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The progressive war on Catholic private schools

First Georgetown Prep, now Covington. Who’s next?

January 22, 2019

12:16 PM

22 January 2019

12:16 PM

I spent my formative years at an all-boys’ Catholic prep school in rural New England. It was a magical, Bridesheadian sorts of place, where everyone’s only pretending to be gay (probably) and women exist as a kind of theory or abstraction – like Persians, as Maistre would say. Our library was endowed by, and named for, John J. Studzinski: the distinguished-looking gentleman you see seated behind Donald Trump (and in front of Maria Bartiromo) at the infamous 2016 Al Smith Dinner. Other alumni include comedian Bo Burnham, who is, predictably, a prick.

So, with more than a little skin in the game, I must ask: why do progressives have it in for Catholic prep schools?

First it was Georgetown Prep, which is both Brett Kavanaugh and Neil Gorsuch’s alma mater. Granted, the school has had its issues in the past. There was a big to-do in the Nineties about alcohol and sex, which ended when some angry mothers effectively staged a coup and ran the school themselves, with the headmaster reduced to a mere puppet. Still, I doubt the situation was ever much worse than the average DC public school. To say that Georgetown Prep was some kind of finishing school for upper-class molesters would just be ridiculous. Yet that’s the reputation it has acquired during Kavanaugh’s confirmation hearing.

Now Covington Catholic in Kentucky is coming under fire because one of their students was caught on video listening quietly after an old Native American man approached him and began beating a drum in his face. The student, Nick Sandmann, is seen trying not to smirk as his classmates ‘dance racistly’ in the background. The New York Times alleges that the Covington boys ‘touched seemingly every raw nerve in this polarized country – race, President Trump and the behavior of young white men.’ I fail to see how a minor can ‘touch a nerve’ by standing very still while a grown-up gets in his face with a percussion instrument. But, oh well. Progressives are more than happy to touch their own nerves.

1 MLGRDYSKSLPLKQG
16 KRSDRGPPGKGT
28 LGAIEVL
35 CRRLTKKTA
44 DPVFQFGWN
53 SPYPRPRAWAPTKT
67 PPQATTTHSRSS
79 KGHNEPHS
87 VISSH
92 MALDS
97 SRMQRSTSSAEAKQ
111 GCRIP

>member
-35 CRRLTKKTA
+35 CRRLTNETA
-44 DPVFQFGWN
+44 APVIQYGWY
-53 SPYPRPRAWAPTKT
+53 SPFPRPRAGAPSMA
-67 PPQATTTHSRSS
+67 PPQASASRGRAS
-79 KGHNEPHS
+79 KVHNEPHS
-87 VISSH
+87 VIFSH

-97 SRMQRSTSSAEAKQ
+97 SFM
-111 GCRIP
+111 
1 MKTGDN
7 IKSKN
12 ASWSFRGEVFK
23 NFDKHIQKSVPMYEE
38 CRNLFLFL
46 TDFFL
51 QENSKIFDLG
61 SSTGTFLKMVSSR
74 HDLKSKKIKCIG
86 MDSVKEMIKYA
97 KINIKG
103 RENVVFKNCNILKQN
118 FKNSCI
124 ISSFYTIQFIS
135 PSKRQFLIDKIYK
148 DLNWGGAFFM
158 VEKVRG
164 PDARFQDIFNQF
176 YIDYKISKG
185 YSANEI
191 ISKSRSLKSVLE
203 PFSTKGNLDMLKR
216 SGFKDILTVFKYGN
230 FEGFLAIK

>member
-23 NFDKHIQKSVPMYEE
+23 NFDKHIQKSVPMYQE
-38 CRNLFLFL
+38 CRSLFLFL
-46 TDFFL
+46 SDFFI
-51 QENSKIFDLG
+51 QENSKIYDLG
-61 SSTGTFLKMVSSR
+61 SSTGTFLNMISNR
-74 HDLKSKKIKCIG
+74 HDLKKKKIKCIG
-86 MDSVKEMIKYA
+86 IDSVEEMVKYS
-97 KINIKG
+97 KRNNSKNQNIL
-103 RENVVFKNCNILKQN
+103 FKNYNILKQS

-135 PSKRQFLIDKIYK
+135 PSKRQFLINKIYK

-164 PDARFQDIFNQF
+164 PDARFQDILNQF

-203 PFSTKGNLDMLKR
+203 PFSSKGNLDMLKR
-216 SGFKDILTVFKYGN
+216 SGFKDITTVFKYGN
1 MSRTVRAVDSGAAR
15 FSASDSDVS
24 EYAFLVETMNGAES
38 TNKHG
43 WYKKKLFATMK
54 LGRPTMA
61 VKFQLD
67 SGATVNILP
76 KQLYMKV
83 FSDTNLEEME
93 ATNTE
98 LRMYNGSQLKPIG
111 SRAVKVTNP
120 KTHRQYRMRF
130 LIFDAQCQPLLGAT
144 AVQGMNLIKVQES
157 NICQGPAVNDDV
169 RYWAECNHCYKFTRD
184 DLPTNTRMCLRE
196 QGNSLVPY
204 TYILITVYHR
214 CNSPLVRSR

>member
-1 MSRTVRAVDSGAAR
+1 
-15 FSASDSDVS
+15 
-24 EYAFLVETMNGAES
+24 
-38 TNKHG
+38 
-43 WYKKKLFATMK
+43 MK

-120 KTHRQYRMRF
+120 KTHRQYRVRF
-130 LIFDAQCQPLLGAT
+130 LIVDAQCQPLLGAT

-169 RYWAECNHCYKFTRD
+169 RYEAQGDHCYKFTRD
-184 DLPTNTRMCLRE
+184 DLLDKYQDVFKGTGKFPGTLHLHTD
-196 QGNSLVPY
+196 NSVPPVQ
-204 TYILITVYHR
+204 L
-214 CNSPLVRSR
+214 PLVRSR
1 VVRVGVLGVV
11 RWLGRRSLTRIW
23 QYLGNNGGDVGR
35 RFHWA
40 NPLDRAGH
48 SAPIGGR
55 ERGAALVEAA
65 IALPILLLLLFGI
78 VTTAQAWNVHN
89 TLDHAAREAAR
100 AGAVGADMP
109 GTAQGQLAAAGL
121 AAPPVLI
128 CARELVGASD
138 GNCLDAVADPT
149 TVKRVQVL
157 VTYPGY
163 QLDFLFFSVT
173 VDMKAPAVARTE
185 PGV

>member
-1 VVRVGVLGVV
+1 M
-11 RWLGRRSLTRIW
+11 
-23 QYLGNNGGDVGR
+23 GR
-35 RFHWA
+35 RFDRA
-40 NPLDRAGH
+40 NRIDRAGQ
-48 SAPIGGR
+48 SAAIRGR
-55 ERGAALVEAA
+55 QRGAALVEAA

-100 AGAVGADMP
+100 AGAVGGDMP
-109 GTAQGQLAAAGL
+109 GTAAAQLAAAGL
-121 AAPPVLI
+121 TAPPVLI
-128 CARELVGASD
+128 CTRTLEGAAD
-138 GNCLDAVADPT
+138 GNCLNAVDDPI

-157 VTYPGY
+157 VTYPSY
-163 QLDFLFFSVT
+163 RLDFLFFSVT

The Covington community is rallying to the students, who now face death threats from self-righteous left-wing psychopaths. Again, the Times doesn’t seem phased. Covington students allegedly hurled racially-charged taunts at an Asian basketball player from their rival school, which makes them fair game.

The idea that these private Catholic schools are bastions of privilege is just absurd. Remember that ‘elite’ parochial schools don’t really exist in this country as such. Virtually all of them were founded because the Church forbade Catholics from attending public schools; secular, Protestant, and all non-Catholic education was strictly verboten. Most of their students were the poor sons of immigrants from Ireland, Italy, Belgium, etc. If some of these schools have come to be identified with wealth and power, it’s unlikely to have been that way for more than a few generations. Protestant schools like Phillips Andover or Deerfield Academy are ‘elite’, aristocratic. Catholic schools are meritocratic.

That’s part of the extraordinary story of American Catholicism. At any given parish schools, the teaching nuns would undoubtedly have offered a better education than the public system. Combine that quality education with an immigrants’ gumption and you understand why most Polish jokes don’t really make sense anymore.

The notion that they harbor outmoded views about women, homosexuals, and other ‘oppressed’ groups is equally ridiculous. Beginning 1960s, the ‘person-centered therapy’ of Carl Rogers began decimating women’s religious orders. Nuns either left their convents, or else they abandoned teaching and turned to social-justice activism. Parochial schools had to hire droves of laypeople, most of whom are indistinguishable from the kind of fussy PC marms you find in public schools. Meanwhile, male teaching orders like the Jesuits were infected with a bland, generic liberalism.

Today, Church-run schools tend to be more left-wing, because they aren’t required to maintain a veneer of objectivity the way government-run schools are. If they’re single-sex, it’s even worse. Educators at boys’ schools seem to feel they have a vocation to correct the ingrained beastliness of pubescent males – particularly when it comes to the fairer sex. And, as a rule of thumb, the greater the preponderance of white students, the greater the emphasis on ‘diversity’. We had an administrative official devoted solely to ‘multiculturalism’ while roughly 95 percent of the student body was white.

I mean, look at the Archdiocese of Baltimore’s tweet condemned the Covington boys. Would that they were so swift and so resolute when dealing with pro-choice Catholic politicians, pro-‘LGBT’ priests, or licentious cardinals! In the American Church, the only heresies worthy of such fierce condemnation are those against politically-correct niceties. These aren’t the sorts of men who run schools as indoctrination centers for reactionary ideology.

So, the media’s obvious bias against Catholic schools is not only reprehensible: it’s factually inaccurate. For weal or for woe, the Catholic education system poses little threat to the prevailing liberal orthodoxies. (I tend towards the ‘woe’ view myself.) Bear that in mind next time the Times et al. decides to whip up a lynch mob against one of their students, which they undoubtedly will – to their shame.

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